Just across the North Dakota border, a rusty Milwaukee Road boxcar sits where it was shoved off the mainline. The grain elevator in the background marks the tracks, which is still used by BNSF.
This building had no identity issues. My chief regret was not spending more time documenting the ghost signs around the complex.
This elevator was built in 1922 and was used until the passing rails were removed in the mid-1970s.
One of Martinsdale’s defunct businesses perpendicular to the depot. Recall that Martinsdale is a T-town.
“Five Roses” was the brand of flour that Lake of the Woods marketed. Later, this became another Manitoba Pool elevator. Notice the “POO” up top? It’s missing the ‘L’…
The Western Elevator’s old moniker looks over Fort William (the neighborhood). Snow falls over Mount McKay in the background. This elevator is still active… the only active elevator in Fort William proper.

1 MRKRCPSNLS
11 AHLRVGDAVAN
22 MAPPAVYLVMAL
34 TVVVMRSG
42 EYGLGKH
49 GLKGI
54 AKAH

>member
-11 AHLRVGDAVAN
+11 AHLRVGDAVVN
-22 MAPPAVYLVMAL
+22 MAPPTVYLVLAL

The Brown Hotel still stands, but has recently gone out of business again. One of the nice things about historic buildings in New Mexico, though, is things tend to stay around a lot longer than if they were subjected to lots of rain and snow. It will probably be reopened eventually.
Inside the office was a small furnace and a collection of mechanical belts. You can see “SERVICE AT COST” and “POOL 168” in the background.
The Engine House’s boiler, which would have been fired all day all day, virtually from the day the shop opened until the day it closed.